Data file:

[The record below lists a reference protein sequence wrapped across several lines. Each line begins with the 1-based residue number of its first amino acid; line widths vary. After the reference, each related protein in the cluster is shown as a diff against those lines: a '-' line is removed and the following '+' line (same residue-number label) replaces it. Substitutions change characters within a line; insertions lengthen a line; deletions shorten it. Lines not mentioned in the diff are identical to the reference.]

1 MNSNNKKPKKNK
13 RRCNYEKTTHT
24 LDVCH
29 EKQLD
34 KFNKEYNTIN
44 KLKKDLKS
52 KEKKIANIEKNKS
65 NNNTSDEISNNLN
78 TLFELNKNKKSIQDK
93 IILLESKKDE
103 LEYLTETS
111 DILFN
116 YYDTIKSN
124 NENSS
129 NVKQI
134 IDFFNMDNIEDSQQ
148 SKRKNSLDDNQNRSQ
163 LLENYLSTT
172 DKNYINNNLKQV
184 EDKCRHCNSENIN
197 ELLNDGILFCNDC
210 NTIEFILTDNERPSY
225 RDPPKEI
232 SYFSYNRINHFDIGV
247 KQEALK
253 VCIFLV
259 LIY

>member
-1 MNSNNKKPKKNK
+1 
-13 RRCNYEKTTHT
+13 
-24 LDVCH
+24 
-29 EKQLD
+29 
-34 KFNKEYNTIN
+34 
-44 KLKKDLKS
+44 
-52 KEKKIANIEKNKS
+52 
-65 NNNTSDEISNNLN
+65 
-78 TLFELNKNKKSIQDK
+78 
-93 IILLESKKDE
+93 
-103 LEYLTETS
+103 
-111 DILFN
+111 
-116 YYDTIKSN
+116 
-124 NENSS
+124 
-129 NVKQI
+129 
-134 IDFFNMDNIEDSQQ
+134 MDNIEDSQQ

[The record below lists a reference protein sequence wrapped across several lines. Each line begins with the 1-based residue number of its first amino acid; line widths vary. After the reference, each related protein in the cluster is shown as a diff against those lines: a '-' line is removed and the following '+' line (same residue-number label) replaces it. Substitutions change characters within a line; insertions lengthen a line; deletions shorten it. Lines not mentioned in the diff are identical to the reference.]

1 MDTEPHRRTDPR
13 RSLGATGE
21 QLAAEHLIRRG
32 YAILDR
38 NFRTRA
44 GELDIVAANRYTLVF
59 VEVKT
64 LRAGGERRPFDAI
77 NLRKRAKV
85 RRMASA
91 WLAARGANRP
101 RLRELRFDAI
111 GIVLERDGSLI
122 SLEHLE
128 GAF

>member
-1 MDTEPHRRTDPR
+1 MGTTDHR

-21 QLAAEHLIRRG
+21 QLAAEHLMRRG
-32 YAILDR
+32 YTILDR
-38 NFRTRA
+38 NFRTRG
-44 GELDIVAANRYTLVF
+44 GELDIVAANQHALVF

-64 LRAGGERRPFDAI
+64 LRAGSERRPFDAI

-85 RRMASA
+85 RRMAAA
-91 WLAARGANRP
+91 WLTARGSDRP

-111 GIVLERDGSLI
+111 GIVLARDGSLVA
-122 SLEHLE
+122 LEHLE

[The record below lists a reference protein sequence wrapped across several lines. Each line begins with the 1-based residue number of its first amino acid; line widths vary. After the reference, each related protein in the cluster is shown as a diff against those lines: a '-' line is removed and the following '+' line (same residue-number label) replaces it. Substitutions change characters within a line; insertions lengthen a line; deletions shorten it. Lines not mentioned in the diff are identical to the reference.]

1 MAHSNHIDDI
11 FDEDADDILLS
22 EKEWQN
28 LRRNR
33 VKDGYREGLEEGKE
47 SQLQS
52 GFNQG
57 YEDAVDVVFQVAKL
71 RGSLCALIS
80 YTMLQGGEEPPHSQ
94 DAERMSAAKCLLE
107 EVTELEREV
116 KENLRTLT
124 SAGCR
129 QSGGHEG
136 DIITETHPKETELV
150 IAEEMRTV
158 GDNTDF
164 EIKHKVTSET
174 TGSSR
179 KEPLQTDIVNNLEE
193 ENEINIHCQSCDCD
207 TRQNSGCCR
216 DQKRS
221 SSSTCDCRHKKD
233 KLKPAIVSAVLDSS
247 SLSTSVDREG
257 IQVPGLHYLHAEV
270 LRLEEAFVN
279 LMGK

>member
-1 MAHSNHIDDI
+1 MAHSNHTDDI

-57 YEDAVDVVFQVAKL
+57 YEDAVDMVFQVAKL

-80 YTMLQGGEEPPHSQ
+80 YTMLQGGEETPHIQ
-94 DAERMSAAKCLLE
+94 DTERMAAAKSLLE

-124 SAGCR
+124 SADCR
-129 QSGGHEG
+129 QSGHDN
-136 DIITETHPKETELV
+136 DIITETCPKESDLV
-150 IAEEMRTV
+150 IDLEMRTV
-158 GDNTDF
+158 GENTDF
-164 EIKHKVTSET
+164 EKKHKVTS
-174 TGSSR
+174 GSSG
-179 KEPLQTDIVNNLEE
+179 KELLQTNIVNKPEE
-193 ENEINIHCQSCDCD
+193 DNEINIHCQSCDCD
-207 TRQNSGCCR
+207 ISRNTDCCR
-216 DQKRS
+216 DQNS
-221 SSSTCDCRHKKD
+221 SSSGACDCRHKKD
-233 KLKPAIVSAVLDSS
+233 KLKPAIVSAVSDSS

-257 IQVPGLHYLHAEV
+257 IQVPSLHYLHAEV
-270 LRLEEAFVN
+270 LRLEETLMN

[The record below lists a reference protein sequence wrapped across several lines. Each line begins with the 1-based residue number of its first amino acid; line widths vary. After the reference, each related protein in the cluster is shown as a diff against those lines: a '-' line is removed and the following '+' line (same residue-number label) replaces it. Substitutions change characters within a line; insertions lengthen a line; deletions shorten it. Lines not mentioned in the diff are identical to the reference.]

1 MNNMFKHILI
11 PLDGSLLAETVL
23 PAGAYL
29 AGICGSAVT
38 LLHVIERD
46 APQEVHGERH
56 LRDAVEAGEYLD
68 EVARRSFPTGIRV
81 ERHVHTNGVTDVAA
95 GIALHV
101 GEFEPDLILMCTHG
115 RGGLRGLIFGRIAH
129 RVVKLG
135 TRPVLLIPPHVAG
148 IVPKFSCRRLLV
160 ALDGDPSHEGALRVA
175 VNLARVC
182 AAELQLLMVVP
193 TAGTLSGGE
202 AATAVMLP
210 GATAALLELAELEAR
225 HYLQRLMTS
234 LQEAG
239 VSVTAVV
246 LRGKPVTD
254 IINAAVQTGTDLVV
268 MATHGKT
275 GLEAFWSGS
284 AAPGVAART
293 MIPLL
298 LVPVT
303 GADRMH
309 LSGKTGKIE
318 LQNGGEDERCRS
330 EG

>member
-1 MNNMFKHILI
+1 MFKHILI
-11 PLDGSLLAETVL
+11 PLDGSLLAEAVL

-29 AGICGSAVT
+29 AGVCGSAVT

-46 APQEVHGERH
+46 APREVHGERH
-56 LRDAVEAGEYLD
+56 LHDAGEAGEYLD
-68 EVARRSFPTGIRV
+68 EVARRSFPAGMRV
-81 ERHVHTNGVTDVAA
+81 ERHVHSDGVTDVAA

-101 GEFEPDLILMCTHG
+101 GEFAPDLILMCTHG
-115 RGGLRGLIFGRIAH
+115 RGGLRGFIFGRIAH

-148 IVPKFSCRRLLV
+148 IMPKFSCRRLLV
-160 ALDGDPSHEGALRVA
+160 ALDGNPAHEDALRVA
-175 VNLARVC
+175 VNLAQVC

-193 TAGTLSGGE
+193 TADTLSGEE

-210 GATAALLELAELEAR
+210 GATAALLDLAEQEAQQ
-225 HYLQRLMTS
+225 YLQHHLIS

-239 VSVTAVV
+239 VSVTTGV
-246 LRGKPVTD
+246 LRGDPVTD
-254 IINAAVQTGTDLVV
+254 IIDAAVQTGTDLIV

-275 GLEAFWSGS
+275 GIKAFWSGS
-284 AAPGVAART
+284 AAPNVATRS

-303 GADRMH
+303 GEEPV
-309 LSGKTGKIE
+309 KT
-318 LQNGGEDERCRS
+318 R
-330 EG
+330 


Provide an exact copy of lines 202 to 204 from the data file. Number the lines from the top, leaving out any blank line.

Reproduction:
309 LSGKTGKIE
318 LQNGGEDERCRS
330 EG